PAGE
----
WHEN Melbourne musical theatre star Josh Piterman took over the lead role of the Phantom in the long-running West End musical The Phantom of the Opera in September 2019, he thought all his dreams had come true.
The star of Australian musicals such as Beautiful – The Carole King Musical, West Side Story and Cats, Piterman had been selected by the legendary Andrew Lloyd Webber and Cameron Mackintosh for the role of the Phantom in a new production at London’s Her Majesty’s Theatre, where the original musical has played since 1986 when Michael Crawford starred in the role.
For eight shows a week, Piterman delighted audiences until COVID-19 took hold in Britain in March 2020, closing every theatre in the country – a situation that remains today.
Piterman returned to Melbourne last November after spending two weeks in hotel quarantine in Brisbane, and in late January received a phone call from Opera Australia (OA) artistic director Lyndon Terracini offering him the lead role in a new Australian production of The Phantom of the Opera opening at the Sydney Opera House in September. The Lloyd Webber- Mackintosh production will be staged by OA and the Really Useful Group.
“I was thrilled; it was a surprise,” said Piterman, adding that he cried tears of joy after being offered the role.
“The role of the Phantom has been a lifelong dream of mine and donning the mask on the West End stage in such a legendary production was magical in every way.
“Experiencing the global effects of the pandemic, especially on the theatre industry over the past year, has been difficult for so many, which makes it an even bigger honour to now be able to play the Phantom at home, helping to resurrect our industry and bring people back to our theatres.
“I can’t wait to get on the Sydney Opera House stage and live this role again.”
Piterman recalled the rollercoaster ride of emotions through the pandemic.
“When COVID hit and Phantom of the Opera in London closed in March (2020), we thought everything would be back to normal very soon,” he said.
“But it quickly became clear that we would not perform for the rest of the week, and then it turned out to be four weeks, and then we thought we would return mid-year. In May or June we were told we would not be going back to the theatre.
“That was such a hard pill to swallow. It was an incredibly painful moment for me – I describe it as 15 years of a career climbing Everest, and I felt that I had been pushed off the edge and started falling. It was heartbreaking at the time.”
Piterman said he was fortunate that he had the support of his fiancee Charlotte, who was living with him in their London flat, and his family in Melbourne.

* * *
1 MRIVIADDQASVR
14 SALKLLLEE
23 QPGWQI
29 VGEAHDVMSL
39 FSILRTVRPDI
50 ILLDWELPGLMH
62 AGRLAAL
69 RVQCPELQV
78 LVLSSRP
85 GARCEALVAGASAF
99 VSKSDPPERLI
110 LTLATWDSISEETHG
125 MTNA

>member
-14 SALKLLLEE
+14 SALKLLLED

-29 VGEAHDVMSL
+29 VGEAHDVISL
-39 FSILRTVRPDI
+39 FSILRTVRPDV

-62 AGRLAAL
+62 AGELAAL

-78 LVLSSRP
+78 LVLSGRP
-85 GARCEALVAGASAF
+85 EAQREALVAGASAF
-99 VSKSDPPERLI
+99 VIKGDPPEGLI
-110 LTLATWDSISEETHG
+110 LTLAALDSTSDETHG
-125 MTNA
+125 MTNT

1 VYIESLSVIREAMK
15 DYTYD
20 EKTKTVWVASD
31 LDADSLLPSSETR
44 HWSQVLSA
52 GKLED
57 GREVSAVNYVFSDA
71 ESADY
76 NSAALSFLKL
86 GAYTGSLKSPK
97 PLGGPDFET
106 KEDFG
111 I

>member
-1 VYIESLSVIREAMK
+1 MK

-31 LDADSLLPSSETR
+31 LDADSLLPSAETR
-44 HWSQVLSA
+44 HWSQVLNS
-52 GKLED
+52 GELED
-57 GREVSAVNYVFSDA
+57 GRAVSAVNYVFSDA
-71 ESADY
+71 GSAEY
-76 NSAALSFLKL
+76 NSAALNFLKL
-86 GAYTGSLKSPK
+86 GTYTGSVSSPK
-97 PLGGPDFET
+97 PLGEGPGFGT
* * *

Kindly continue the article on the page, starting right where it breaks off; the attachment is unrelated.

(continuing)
“They were great in keeping me grounded.”
After performing the lead role on the West End, Piterman didn’t have to go through the formal audition process with Mackintosh and Lloyd Webber for the upcoming Sydney production, unlike the rest of the cast which will be announced in coming months.
“It was tremendous performing Phantom on the West End,” said Piterman. “The Phantom is a very complex role to play with so many levels and layers to explore, and there has not been a more enjoyable role that I have done.
“People ask how you don’t get bored playing the same role in a long-
running show, but with a role like Phantom you couldn’t possibly get bored!
“Each night there’s a new audience of 1500 people who get to experience the magic of The Phantom of the Opera and they have been doing it for more than 30 years and still find it magical.”
The Phantom of the Opera has played to more than 140 million people in 35 countries. The musical is set around a disfigured musical genius who haunts the depths of the Paris Opera House and is mesmerised by a beautiful young soprano, Christine, and falls in love with her.
In the new version of the musical, which has toured Britain and the US, all of the music including spectacular numbers such as Music of the Night, All I Ask of You and Masquerade has been retained, but with reimagined staging and additional special effects.
“The new version is very visceral – I love what has been done with the opening sequence below the Paris Opera House and the famous chandelier scene,” said Piterman.
“Such an iconic show playing at an iconic venue such as the Sydney Opera House is a match made in heaven.
“I think people are desperate to get back to the theatre because we realise how imperative it is to the nature of our society.
“Hopefully by the time Phantom opens COVID will be behind us and I am the only one in the theatre wearing a mask!”
The Phantom of the Opera premieres at the Sydney Opera House in September. Bookings: au.thephantomoftheopera.com.